-- For this judge, justice is best served unconventionally.
Just last month, the municipal court judge got international media attention for giving 18-year-old Victoria Bascom the choice between 30 days in jail or walking 30 miles after she didn’t pay a cab driver for a 30-mile trip.
But creative punishments are not new to the judge, who can see 30 to 40 cases a day from his Painesville, Ohio, courtroom. Cicconetti said he doesn’t believe the law as it is written can really be the only way to serve justice.
“A judge can simply follow the law and if somebody committed the crime, here are the possible penalties,” Cicconetti told ABC News’ “Nightline.” “How much of that do I impose? Sure, you can do that and you go home and you can rest easy. Or you can take each case a little more personal and still apply that same law.”
He believes the key to his low number is his approach on making the punishment fit the crime.
“When you talk about state prisons and federal prisons, their problem started way back here with my court, with municipal courts, with the minor offenses. Most people don’t start out with a felony case,” Cicconetti said. “It starts small, and it gets bigger, so my whole train of thought here is that we have to stop them or prevent them -- that conduct -- from going further at the beginning stages. They get in jail. They get smarter criminally, and as they get smarter criminally, the offenses become greater.”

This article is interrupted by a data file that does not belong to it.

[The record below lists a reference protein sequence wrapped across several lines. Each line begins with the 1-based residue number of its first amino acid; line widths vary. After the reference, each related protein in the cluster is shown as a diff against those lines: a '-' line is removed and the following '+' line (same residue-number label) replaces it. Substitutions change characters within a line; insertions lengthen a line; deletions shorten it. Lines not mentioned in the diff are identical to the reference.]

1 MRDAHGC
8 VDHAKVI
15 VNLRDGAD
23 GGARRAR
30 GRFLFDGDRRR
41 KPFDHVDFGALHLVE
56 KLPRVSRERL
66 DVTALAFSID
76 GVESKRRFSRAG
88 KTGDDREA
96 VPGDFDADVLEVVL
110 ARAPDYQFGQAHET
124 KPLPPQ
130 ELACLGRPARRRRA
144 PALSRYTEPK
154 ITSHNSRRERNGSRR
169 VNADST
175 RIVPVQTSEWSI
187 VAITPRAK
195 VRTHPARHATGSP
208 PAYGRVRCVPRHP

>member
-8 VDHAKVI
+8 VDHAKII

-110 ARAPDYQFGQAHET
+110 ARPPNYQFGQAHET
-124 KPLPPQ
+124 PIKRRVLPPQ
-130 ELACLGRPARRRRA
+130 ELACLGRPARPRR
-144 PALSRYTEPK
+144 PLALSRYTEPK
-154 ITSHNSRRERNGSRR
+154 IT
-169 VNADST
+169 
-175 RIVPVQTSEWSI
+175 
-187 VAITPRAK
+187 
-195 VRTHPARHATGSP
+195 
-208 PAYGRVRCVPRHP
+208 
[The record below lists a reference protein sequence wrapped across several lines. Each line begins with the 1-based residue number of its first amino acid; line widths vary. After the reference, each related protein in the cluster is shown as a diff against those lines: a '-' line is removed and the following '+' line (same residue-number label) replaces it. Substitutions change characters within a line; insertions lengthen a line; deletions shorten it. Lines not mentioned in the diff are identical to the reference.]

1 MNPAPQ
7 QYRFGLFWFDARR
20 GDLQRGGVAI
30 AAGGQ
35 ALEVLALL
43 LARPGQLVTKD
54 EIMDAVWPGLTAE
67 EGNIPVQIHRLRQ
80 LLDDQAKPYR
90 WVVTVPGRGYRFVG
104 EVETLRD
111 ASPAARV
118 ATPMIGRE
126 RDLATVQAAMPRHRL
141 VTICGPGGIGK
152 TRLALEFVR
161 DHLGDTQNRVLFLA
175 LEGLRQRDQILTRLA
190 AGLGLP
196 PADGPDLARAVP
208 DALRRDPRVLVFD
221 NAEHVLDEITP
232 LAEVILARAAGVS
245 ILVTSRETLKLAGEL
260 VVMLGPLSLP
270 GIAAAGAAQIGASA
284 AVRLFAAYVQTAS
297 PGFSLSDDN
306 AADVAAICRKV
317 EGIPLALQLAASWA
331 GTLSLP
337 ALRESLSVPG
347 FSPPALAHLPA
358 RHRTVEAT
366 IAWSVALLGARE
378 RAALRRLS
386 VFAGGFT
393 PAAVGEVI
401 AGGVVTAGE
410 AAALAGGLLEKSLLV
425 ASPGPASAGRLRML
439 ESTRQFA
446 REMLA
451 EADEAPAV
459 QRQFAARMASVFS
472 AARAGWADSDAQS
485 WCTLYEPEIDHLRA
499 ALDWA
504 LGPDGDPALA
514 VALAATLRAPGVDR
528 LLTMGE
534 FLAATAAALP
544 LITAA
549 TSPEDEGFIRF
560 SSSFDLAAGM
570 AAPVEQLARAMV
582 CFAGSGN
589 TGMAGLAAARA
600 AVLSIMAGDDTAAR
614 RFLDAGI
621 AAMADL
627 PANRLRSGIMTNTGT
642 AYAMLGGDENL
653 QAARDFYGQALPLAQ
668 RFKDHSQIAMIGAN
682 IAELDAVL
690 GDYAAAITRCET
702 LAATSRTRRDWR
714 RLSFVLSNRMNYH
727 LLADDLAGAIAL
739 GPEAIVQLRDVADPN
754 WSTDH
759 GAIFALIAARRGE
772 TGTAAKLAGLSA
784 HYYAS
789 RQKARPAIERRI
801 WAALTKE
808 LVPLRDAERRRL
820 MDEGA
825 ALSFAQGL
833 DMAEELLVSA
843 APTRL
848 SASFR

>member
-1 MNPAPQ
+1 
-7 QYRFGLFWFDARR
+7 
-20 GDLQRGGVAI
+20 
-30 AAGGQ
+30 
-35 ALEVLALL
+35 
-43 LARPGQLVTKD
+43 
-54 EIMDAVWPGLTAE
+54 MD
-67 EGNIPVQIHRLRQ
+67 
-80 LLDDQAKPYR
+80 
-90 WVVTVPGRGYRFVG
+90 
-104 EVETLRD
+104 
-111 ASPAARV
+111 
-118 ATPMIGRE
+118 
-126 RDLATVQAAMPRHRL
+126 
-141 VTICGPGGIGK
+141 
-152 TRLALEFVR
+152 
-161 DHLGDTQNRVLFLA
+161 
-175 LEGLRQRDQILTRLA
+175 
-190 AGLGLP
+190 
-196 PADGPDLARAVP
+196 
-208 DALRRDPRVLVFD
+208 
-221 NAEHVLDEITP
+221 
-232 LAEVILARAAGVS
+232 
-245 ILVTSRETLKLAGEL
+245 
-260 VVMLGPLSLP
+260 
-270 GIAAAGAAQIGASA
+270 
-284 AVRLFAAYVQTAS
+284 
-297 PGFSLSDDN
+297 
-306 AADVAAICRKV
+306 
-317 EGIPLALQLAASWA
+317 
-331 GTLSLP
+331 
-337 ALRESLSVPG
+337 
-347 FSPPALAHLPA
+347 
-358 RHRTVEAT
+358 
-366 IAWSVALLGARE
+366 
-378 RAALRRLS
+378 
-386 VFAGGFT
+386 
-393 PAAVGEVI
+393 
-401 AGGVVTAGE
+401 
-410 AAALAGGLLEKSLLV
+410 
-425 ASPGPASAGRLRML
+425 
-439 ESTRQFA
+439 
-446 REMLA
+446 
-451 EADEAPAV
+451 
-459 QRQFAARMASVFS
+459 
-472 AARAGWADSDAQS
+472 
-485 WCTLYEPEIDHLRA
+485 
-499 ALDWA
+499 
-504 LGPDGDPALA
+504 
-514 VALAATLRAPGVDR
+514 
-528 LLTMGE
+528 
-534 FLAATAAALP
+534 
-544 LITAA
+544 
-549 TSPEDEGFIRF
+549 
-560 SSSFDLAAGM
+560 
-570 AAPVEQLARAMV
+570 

For Alyssa Morrow and Jordan Walsh, Cicconetti’s sentencing is a better alternative to jail time.
Morrow recently pleaded guilty to animal neglect and cruelty after she said she left her 7-year-old pit-bull mix named Moose for a week in a house that could be described as belonging to a hoarder. Moose is now up for adoption.
Instead of spending 90 days in jail, Morrow chose Cicconetti’s other punishment of spending eight hours in a dump picking up garbage.
“I definitely didn’t think I’d be here [at a dump], but I’d rather be here than jail. I can’t complain,” Morrow told “Nightline.”
And Walsh, who pleaded guilty to stealing a bike, avoided spending 60 days in Lake County Jail by choosing the alternative sentence of ten days of community work service. Cicconetti ordered Walsh to ride a bike on behalf of a local charity in a parade for one of the days of service.
“I think it’s better than going to jail because I can show people that I can do better in my community and show them I’m not just another person that will make a stupid mistake or do dumb decisions. And I want to show my community I can do better,” Walsh told “Nightline.”
Thanks to Cicconetti’s sentence, Walsh was also happy to have a second chance.
“I’m [going to] make sure to not make mistakes or never do something like this or ever take a bike again and show people I can do better and make a better living for my life,” said Walsh.